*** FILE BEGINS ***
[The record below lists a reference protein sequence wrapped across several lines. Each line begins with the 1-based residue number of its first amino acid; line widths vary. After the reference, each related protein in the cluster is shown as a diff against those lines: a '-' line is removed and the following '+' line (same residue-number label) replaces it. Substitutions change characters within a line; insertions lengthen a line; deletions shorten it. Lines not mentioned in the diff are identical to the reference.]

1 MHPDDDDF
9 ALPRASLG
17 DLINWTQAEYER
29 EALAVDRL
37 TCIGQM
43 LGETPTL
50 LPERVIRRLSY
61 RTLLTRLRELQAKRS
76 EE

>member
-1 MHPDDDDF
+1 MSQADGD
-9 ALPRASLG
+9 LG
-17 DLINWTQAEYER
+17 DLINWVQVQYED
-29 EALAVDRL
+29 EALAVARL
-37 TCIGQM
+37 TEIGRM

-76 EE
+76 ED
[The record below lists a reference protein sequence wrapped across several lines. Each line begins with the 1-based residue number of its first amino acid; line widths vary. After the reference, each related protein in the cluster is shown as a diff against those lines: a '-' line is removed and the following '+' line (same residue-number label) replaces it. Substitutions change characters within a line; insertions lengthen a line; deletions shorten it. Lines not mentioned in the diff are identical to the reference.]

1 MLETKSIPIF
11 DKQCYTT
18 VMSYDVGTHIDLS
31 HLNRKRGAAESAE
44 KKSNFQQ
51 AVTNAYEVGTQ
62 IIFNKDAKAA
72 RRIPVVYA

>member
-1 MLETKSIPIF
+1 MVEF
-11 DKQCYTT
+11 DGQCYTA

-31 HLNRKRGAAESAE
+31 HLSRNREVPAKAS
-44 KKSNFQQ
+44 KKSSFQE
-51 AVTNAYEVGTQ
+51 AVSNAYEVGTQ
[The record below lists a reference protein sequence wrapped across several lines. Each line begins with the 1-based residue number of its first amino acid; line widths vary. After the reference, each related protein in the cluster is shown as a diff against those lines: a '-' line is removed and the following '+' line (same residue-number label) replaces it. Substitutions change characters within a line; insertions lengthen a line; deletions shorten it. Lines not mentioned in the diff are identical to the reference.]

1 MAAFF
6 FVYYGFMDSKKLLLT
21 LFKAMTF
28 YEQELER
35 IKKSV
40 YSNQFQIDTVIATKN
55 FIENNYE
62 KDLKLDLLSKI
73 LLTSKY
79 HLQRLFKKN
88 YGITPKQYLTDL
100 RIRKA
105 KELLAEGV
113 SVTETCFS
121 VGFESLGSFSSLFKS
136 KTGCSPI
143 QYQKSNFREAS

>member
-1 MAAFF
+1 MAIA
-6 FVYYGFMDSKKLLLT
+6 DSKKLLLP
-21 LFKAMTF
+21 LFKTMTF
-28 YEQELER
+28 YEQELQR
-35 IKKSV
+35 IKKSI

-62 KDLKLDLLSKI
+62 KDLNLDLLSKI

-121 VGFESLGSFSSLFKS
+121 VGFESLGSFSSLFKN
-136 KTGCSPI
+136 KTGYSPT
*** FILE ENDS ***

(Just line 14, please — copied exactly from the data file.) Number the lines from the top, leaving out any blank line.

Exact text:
-9 ALPRASLG